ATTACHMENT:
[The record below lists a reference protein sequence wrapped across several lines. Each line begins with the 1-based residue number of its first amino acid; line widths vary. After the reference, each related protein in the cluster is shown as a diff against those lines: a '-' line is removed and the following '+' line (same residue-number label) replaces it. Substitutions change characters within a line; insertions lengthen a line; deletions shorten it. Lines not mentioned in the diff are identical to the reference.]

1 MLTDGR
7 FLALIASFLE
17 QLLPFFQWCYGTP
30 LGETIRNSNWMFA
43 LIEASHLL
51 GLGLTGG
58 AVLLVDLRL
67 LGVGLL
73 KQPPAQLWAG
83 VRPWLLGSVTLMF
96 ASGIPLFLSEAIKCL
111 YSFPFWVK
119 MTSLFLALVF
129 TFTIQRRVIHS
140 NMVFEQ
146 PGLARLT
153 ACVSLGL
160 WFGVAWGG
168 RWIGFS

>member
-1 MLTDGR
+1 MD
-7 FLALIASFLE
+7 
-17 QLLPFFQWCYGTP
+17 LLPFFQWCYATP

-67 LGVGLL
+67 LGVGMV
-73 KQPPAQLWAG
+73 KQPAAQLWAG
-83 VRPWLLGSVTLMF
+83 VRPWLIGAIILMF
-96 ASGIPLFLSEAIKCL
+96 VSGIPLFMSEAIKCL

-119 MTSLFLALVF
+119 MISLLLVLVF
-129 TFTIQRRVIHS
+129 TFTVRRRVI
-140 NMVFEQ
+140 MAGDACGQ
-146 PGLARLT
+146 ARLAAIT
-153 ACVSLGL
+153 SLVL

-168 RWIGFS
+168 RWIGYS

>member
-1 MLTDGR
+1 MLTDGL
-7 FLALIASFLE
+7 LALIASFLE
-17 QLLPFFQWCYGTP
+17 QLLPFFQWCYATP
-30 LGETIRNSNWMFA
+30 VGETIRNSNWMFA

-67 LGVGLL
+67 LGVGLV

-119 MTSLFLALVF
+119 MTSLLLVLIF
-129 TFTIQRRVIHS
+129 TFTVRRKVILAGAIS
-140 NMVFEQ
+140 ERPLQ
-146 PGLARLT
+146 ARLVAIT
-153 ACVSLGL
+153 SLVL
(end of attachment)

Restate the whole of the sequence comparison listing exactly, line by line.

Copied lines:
[The record below lists a reference protein sequence wrapped across several lines. Each line begins with the 1-based residue number of its first amino acid; line widths vary. After the reference, each related protein in the cluster is shown as a diff against those lines: a '-' line is removed and the following '+' line (same residue-number label) replaces it. Substitutions change characters within a line; insertions lengthen a line; deletions shorten it. Lines not mentioned in the diff are identical to the reference.]

1 MLTDGR
7 FLALIASFLE
17 QLLPFFQWCYGTP
30 LGETIRNSNWMFA
43 LIEASHLL
51 GLGLTGG
58 AVLLVDLRL
67 LGVGLL
73 KQPPAQLWAG
83 VRPWLLGSVTLMF
96 ASGIPLFLSEAIKCL
111 YSFPFWVK
119 MTSLFLALVF
129 TFTIQRRVIHS
140 NMVFEQ
146 PGLARLT
153 ACVSLGL
160 WFGVAWGG
168 RWIGFS

>member
-1 MLTDGR
+1 MD
-7 FLALIASFLE
+7 
-17 QLLPFFQWCYGTP
+17 LLPFFQWCYATP

-67 LGVGLL
+67 LGVGMV
-73 KQPPAQLWAG
+73 KQPAAQLWAG
-83 VRPWLLGSVTLMF
+83 VRPWLIGAIILMF
-96 ASGIPLFLSEAIKCL
+96 VSGIPLFMSEAIKCL

-119 MTSLFLALVF
+119 MISLLLVLVF
-129 TFTIQRRVIHS
+129 TFTVRRRVI
-140 NMVFEQ
+140 MAGDACGQ
-146 PGLARLT
+146 ARLAAIT
-153 ACVSLGL
+153 SLVL

-168 RWIGFS
+168 RWIGYS

>member
-1 MLTDGR
+1 MLTDGL
-7 FLALIASFLE
+7 LALIASFLE
-17 QLLPFFQWCYGTP
+17 QLLPFFQWCYATP
-30 LGETIRNSNWMFA
+30 VGETIRNSNWMFA

-67 LGVGLL
+67 LGVGLV

-119 MTSLFLALVF
+119 MTSLLLVLIF
-129 TFTIQRRVIHS
+129 TFTVRRKVILAGAIS
-140 NMVFEQ
+140 ERPLQ
-146 PGLARLT
+146 ARLVAIT
-153 ACVSLGL
+153 SLVL